W3C home > Mailing lists > Public > public-digipub-ig@w3.org > October 2015

Re: Is there a CSS media query for EPUB (or, later, PWP)?

From: Florian Rivoal <florian@rivoal.net>
Date: Sat, 31 Oct 2015 12:43:34 +0900
Cc: Leonard Rosenthol <lrosenth@adobe.com>, Dave Cramer <Dave.Cramer@hbgusa.com>, Elika Etemad <fantasai@inkedblade.net>, W3C Digital Publishing IG <public-digipub-ig@w3.org>
Message-Id: <5B49030C-C6FA-4522-BA24-47CC18888C1C@rivoal.net>
To: Ivan Herman <ivan@w3.org>

> On 31 Oct 2015, at 06:56, Ivan Herman <ivan@w3.org> wrote:
> 
>> 
>> On 31 Oct 2015, at 06:15, Leonard Rosenthol <lrosenth@adobe.com> wrote:
>>> Dave,
>>>  
>>> the subject line may just show my ignorance. But is there such a beast? Should there be?
>>>  
>>> I was looking at the proposal for a new style sheet for W3C documents. A sample document is at:
>>>  
>>> http://fantasai.inkedblade.net/style/design/w3c-restyle/2016/sample
>>>  
>>> There is  really neat trick, which is based on media queries, on pushing the TOC on the left of the screen (if it is large enough), or to have a small sign on the lower left hand corner of the screen for a narrow screen. It is neat, but if the document is converted into an EPUB, it becomes unnecessary. After all, the EPUB structure requires a TOC; in many respect, that TOC on the left reproduces what Reading Systems do (and they do no matter what). The cleanest would be to control that via a media query…
>> Epub isn’t media – itmdpesnt belong in an MQ.  If you look at the differences between MQ3 and MQ4 you’ll see how they’ve (rightly) simplified it to only includes a core set of thongs
> 
> To be fair I do not really care about the terminology. MQ4 does include media types and media features and I think it is a legitimate question whether there is a way to characterize and EPUB or, eventually, similar publications. Is it a print media? An EPUB should probably be considered as a screen media type, so the question is whether there are (and whether there should be) media features that differentiate them from other presentations.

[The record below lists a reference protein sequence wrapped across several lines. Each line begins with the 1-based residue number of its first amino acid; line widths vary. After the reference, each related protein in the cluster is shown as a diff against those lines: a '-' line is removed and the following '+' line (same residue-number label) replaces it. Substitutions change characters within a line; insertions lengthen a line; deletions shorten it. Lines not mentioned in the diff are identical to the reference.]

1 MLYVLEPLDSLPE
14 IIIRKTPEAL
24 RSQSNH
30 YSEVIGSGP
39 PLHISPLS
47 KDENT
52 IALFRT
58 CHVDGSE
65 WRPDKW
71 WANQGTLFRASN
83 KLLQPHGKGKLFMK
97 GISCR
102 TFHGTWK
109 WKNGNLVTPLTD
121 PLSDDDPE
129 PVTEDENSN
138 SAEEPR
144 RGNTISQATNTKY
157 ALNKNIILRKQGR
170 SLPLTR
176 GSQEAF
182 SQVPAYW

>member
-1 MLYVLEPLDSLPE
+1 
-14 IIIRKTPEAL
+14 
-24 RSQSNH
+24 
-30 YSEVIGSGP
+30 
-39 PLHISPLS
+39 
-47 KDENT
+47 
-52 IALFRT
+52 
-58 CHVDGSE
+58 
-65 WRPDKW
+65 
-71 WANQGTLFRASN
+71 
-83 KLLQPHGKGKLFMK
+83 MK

The CSS WG considers media types to be a failed idea. Quoting from the level 4 media queries spec:

> media types have proven insufficient as a way of discriminating between devices with different styling needs. Some categories which were originally quite distinct, such as screen and handheld, have blended significantly in the years since their invention. Others, such as tty or tv, expose useful differences from the norm of a full-featured computer monitor, and so are potentially useful to target with different styling, but the definition of media types as mutually exclusive makes it difficult to use them in a reasonable manner; instead, their exclusive aspects are better expressed as media features such as grid or scan.

Another thing that makes media features far superior to media types is that they are future proof, as they enable authors to write styles that work well on devices they have not anticipated, by reacting to the relevant characteristics of these devices.

The CSS WG will not add more media types, and is actively deprecating most of the existing ones. So an "epub" media type is pretty much out of question. On the other hand, media features to expose what makes an epub reader different from another medium are very much in scope.

We already have a few media features that should help authors make their styles conditional on distinctive aspects of (some) epub readers:

- scripting: tell apart UAs with and without javascript support

- pointer / hover: react to the type of pointing device

- update-frequency: differentiate between media that never changes once rendered (paper), those that can change but not animate (e-ink), and those that can change in real time (regular screens)

- overflow-block / overflow:inline: are we in a paged medium, or a scroll medium (plus additional subtleties)

I encourage you (and other people in the IG) to look at section 4,5,6,7,8 and 9 of the media queries level 4 specification (https://drafts.csswg.org/mediaqueries/#mf-dimensions). If you think that there are distinctive aspects of epub reading systems that authors would like to react to, but are not covered by the media features already specified, this would be valuable feedback to the CSSWG.

Based on your original mail, I suppose you'd like to see a media feature that would let you react to the UA/environment providing a table of contents. This might be worth looking into. We should probably start by gathering various use cases to see how the different media with TOCs behave, to figure out if this is an on/off switch, or if there are more variants (or if this is the correct axis at all). For example, we should look at different epub readers, pdf renderers, assistive technologies...

 - Florian
Received on Saturday, 31 October 2015 03:44:08 UTC

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